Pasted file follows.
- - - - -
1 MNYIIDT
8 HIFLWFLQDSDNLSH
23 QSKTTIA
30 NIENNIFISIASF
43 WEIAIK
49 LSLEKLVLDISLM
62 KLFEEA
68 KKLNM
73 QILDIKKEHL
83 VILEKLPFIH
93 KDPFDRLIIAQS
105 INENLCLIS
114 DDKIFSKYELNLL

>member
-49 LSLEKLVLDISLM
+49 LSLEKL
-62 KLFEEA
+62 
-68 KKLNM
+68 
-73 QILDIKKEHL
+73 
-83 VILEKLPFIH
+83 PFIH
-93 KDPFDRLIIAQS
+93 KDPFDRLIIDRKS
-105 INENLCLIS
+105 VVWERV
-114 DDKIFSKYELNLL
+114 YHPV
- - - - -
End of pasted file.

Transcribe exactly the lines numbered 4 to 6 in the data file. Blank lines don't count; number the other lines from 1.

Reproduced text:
30 NIENNIFISIASF
43 WEIAIK
49 LSLEKLVLDISLM